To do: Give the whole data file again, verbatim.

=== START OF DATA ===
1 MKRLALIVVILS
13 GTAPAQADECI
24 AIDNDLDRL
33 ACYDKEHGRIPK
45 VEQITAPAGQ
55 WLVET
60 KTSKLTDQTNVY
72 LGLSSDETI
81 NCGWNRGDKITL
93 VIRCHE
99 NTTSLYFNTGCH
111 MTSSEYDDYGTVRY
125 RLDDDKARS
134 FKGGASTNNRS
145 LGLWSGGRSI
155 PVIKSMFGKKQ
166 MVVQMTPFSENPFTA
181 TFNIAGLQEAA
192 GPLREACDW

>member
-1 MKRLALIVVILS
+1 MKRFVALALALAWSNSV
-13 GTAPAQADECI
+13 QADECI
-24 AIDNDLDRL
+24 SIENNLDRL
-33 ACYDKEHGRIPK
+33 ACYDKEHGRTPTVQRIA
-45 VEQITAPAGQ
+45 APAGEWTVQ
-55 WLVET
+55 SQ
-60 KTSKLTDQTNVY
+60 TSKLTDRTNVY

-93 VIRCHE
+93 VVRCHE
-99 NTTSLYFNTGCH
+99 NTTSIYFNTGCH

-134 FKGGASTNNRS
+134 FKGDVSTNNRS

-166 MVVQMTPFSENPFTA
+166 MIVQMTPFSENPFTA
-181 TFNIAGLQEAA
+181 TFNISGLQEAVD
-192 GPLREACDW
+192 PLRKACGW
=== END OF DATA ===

1 MKRLALIVVILS
13 GTAPAQADECI
24 AIDNDLDRL
33 ACYDKEHGRIPK
45 VEQITAPAGQ
55 WLVET
60 KTSKLTDQTNVY
72 LGLSSDETI
81 NCGWNRGDKITL
93 VIRCHE
99 NTTSLYFNTGCH
111 MTSSEYDDYGTVRY
125 RLDDDKARS
134 FKGGASTNNRS
145 LGLWSGGRSI
155 PVIKSMFGKKQ
166 MVVQMTPFSENPFTA
181 TFNIAGLQEAA
192 GPLREACDW

>member
-1 MKRLALIVVILS
+1 MKRFVALALALAWSNSV
-13 GTAPAQADECI
+13 QADECI
-24 AIDNDLDRL
+24 SIENNLDRL
-33 ACYDKEHGRIPK
+33 ACYDKEHGRTPTVQRIA
-45 VEQITAPAGQ
+45 APAGEWTVQ
-55 WLVET
+55 SQ
-60 KTSKLTDQTNVY
+60 TSKLTDRTNVY

-93 VIRCHE
+93 VVRCHE
-99 NTTSLYFNTGCH
+99 NTTSIYFNTGCH

-134 FKGGASTNNRS
+134 FKGDVSTNNRS

-166 MVVQMTPFSENPFTA
+166 MIVQMTPFSENPFTA
-181 TFNIAGLQEAA
+181 TFNISGLQEAVD
-192 GPLREACDW
+192 PLRKACGW